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Understanding denitrification with stable isotope measurements of N2: proof of concept study
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The biologically mediated removal of nitrogen from estuarine and shallow coastal waters was investigated using a new method for the determination of N₂ isotope ratios. This method employs the use of a chromatographic separation technique to purify N₂ for isotopic analysis. The method was used to correlate [DELTA]¹⁵N-N₂ isotope ratios to measured denitrification rates in benthic chambers and to examine the mechanisms supporting denitrification in the Mississippi River Plume (MRP). Dinitrogen isotope ratios were measured during time series experiments of intact estuarine sediments in Galveston Bay. Where chambers were used, the [DELTA]¹⁵N-N₂ and the N₂ concentration were used to determine the [DELTA]¹⁵N of N₂ produced during denitrification. Isotope ratios of N₂ produced during denitrification were from 14 to 26⁰/₀₀ more negative than nitrate substrate. Increased denitrification rates measured during the summer yielded lower [DELTA]¹⁵N-N₂ values than during winter when denitrification rates were lower. The average [DELTA]¹⁵N-N₂ value measured throughout Galveston Bay, without the use of chambers, was 0.80⁰/₀₀. Using chambers to prevent the effects of mixing, differences between coupled and uncoupled denitrification were distinguished in the [DELTA]¹⁵N-N₂ values over hourly to daily time scales. In situ [DELTA]¹⁵N-N₂ measurements made in the Gulf of Mexico/MRP averaged 0.59⁰/₀₀ for the surface waters of both the winter 1997 and summer 1998 cruises suggesting that the MRP remains enriched with ¹⁴N throughout the year. Isotope ratios measured at depth during the winter 1997 cruise were indicative of direct denitrification when compared to substrate availability. Dinitrogen isotope values, enriched with ¹⁴N, were also measured at deeper stations where the effects of wind driven mixing were less important. During the summer 1998 cruise decreased NH₄⁺ concentrations followed by increased NO₃⁻ concentrations were coupled to ¹⁴N enriched [DELTA]¹⁵N-N₂ values. These results show that the use of [DELTA]¹⁵N-N₂ isotope ratios can be used in conjunction with N₂ concentrations and environmental conditions to elucidate the mechanisms of denitrification in both estuarine and coastal waters. Additionally, MRP results imply that the effects of wind driven mixing and air-sea exchange play an important role in the removal of denitrified N₂ from the water column and inevitably from the entire system.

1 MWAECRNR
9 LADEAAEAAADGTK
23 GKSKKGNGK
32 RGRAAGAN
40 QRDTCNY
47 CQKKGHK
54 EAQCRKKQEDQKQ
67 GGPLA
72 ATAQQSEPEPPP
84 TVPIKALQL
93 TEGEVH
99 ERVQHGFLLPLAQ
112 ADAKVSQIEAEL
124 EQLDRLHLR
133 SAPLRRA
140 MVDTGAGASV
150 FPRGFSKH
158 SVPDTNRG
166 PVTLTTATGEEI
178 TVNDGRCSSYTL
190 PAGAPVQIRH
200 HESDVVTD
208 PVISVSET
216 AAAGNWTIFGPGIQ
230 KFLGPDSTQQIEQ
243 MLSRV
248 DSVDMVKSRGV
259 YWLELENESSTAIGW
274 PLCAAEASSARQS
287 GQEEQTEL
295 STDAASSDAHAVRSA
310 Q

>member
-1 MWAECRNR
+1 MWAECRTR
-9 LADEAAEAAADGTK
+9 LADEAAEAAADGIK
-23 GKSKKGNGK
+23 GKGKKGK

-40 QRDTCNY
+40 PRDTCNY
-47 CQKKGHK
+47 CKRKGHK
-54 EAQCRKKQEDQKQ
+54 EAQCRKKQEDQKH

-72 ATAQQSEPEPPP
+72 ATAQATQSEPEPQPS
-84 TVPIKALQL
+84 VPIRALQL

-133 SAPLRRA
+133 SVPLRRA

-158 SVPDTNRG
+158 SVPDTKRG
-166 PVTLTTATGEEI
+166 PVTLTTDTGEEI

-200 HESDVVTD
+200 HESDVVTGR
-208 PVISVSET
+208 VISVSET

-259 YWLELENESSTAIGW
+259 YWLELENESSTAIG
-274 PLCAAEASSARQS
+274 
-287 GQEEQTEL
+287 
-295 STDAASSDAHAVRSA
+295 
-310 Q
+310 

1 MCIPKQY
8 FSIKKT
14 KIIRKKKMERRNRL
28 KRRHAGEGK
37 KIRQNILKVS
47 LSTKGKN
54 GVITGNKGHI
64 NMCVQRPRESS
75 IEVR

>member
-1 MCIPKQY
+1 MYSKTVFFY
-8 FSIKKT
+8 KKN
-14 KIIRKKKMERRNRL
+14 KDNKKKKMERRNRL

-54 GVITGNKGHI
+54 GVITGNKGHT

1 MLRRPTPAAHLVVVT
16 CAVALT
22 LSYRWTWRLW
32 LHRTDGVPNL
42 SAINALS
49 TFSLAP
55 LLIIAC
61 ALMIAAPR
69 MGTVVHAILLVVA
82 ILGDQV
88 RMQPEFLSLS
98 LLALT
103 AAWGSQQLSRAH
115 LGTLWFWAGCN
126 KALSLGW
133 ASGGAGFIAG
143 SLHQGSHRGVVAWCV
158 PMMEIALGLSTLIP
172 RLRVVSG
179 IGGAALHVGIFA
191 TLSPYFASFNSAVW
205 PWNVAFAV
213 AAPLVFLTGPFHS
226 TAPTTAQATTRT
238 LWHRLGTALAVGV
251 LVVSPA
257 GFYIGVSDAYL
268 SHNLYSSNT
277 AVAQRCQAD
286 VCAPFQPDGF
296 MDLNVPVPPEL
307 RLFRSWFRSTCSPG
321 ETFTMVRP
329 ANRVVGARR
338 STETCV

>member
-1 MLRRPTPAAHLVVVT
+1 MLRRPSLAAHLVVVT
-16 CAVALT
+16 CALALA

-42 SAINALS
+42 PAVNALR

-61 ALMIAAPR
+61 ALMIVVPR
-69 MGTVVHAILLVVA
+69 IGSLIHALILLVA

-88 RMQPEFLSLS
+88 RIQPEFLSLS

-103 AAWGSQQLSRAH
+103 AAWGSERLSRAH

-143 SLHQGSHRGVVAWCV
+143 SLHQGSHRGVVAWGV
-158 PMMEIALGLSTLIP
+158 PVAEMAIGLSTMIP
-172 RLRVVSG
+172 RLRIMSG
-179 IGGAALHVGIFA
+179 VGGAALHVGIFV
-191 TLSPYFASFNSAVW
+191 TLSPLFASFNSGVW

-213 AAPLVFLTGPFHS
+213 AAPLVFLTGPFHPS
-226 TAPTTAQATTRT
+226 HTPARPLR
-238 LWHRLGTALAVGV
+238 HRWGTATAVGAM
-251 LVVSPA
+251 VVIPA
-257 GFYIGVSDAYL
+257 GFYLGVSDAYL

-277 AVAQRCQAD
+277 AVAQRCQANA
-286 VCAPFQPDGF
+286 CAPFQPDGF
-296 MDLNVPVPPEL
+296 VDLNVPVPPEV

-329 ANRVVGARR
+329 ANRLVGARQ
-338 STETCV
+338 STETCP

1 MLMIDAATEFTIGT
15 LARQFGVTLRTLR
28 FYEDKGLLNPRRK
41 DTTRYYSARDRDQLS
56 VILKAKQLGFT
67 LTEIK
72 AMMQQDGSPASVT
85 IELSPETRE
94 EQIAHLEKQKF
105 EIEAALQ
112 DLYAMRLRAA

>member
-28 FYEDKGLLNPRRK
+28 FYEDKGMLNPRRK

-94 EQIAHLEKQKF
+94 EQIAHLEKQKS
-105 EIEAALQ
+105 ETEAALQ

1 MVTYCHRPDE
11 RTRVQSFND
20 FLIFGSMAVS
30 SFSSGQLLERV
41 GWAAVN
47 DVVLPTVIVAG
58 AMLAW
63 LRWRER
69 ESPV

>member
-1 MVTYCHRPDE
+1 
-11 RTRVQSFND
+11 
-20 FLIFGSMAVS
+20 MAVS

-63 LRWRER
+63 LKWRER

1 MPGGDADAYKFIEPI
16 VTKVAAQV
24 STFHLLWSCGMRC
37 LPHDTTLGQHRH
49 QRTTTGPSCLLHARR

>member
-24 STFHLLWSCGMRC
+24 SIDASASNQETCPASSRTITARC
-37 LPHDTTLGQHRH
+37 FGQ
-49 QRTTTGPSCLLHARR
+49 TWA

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Includes bibliographical references (leaves 61-65).
Issued also on microfiche from Lange Micrographics.
Downer, Roswell Curtis (2004). Understanding denitrification with stable isotope measurements of N2: proof of concept study. Master's thesis, Texas A&M University. Available electronically from
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